Technology potential

“Digital twins” are a prime example of the potential of new technologies: the concept of a digital twin has existed in various forms since early space exploration, where it was referred to as a “mirrored system” and first used by Nasa nearly 50 years ago to rescue the Apollo 13 mission. The term “digital twin” itself appeared in the early 2000s. In the current workplace, digital twins, combined with other new digital technologies such as AI, can enable cutting edge solutions to various sectors. For example, the IET’s 2019 Digital Twins for the Built Environment report found that in manufacturing they can provide predictive maintenance models and reduce downtime by 30 per cent. The concept has huge potential for the UK, but the skills deficit has led to a lack of adoption, meaning it is not being harnessed to its full capability.

Our sustainability skills survey shows that, compared to other countries surveyed, UK engineering employers are least likely to recognise digital twins as a priority technology for reaching net zero, with only 3 per cent from the construction sector identifying it as important. Furthermore, less than a quarter of respondents think that the UK has the skills needed in this field. It is a clear example of an area where skill Allowing unused funds to be redistributed to skills training would catalyse growth shortages are having an impact on the UK as an innovation powerhouse.


The UK should focus on support for upskilling and reskilling for lifelong learning by establishing a small funds initiative alongside the Apprenticeship Levy, which will enable unused funding to be rapidly and effectively re-purposed depending on an employer’s skills gaps.

Alongside this, a series of microcredentials – bespoke short courses – in areas of cutting-edge technology such as digital twins or AI would enable UK employers to remain competitive and agile in a changing environment. Short training courses would also allow employers to gain a greater awareness of new technologies and how they can be utilised by their business in an informed way – without needing to invest in expert training, which can be expensive and time consuming before yielding results.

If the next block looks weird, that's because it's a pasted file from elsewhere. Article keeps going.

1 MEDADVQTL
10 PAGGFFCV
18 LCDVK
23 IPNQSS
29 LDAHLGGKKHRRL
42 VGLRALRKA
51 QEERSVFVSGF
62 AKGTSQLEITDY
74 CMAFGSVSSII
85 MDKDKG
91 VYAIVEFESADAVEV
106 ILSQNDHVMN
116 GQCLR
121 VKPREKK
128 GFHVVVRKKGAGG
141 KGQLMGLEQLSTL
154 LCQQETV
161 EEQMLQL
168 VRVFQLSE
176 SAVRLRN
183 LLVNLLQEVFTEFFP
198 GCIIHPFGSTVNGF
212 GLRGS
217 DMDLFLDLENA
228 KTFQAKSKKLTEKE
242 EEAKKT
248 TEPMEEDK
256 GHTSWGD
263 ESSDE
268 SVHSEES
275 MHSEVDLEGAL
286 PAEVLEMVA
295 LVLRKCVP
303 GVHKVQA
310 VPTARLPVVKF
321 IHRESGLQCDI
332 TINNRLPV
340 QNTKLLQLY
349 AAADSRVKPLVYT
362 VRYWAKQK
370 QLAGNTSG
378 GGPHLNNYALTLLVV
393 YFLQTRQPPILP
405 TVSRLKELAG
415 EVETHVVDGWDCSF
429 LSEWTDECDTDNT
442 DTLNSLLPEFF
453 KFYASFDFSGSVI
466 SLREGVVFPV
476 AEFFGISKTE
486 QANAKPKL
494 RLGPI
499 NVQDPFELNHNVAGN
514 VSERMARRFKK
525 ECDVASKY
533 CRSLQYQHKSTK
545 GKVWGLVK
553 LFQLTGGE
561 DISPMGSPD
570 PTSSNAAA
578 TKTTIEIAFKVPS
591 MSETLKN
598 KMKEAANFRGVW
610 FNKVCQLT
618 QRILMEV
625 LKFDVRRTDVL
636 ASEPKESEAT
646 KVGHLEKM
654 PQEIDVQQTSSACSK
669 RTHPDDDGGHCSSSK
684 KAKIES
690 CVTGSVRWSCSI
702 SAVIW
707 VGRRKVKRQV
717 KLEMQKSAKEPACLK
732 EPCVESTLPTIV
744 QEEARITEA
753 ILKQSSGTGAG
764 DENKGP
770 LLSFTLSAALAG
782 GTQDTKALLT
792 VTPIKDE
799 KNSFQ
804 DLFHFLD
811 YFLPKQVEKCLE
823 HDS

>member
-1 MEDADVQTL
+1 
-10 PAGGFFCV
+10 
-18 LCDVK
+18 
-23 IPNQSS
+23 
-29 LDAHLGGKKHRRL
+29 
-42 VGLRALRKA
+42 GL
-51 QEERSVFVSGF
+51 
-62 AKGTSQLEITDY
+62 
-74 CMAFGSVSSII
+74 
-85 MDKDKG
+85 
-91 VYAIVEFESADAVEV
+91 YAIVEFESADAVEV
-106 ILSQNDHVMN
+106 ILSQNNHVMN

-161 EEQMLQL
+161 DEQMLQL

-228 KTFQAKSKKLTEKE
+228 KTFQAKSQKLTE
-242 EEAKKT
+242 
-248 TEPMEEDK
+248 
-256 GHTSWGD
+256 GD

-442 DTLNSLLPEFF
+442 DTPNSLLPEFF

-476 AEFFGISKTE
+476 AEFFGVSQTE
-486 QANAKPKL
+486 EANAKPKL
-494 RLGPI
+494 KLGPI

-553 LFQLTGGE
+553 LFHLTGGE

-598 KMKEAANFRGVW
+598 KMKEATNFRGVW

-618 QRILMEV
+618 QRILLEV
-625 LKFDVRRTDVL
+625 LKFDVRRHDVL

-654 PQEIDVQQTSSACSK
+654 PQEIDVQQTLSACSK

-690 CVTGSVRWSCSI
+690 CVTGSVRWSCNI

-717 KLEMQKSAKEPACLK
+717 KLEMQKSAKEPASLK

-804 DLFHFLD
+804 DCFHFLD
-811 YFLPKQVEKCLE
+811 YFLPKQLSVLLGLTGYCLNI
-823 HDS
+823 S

Flexibility is key

Creating a small funds initiative alongside the Apprenticeship Levy to allow unused funds for short courses in areas of critical skill shortages, such as new digital technologies, would support UK businesses’ innovation and growth, as upskilling is foundational to an approach which puts innovation at the heart of the UK economy. Training often takes time that workers and businesses, particularly SMEs, don’t always have when it comes to new technologies such as AI. That is why it is important that this model brings greater agility to the current system.

The next decade presents challenges on national security and net zero that will require the mass mobilisation of new digital and sustainability-themed technologies. This requires government to provide a skills training system that focuses on what employers are asking for – flexibility. Small but important reforms to the Apprenticeship Levy would allow employers to upskill and reskill in priority areas. Giving employers the flexibility to decide where funds are used will amplify the economic benefits of upskilling.

This article first appeared in our print Spotlight report on Skills, published on 2 February 2024.

[See also: Bridging the skills gap]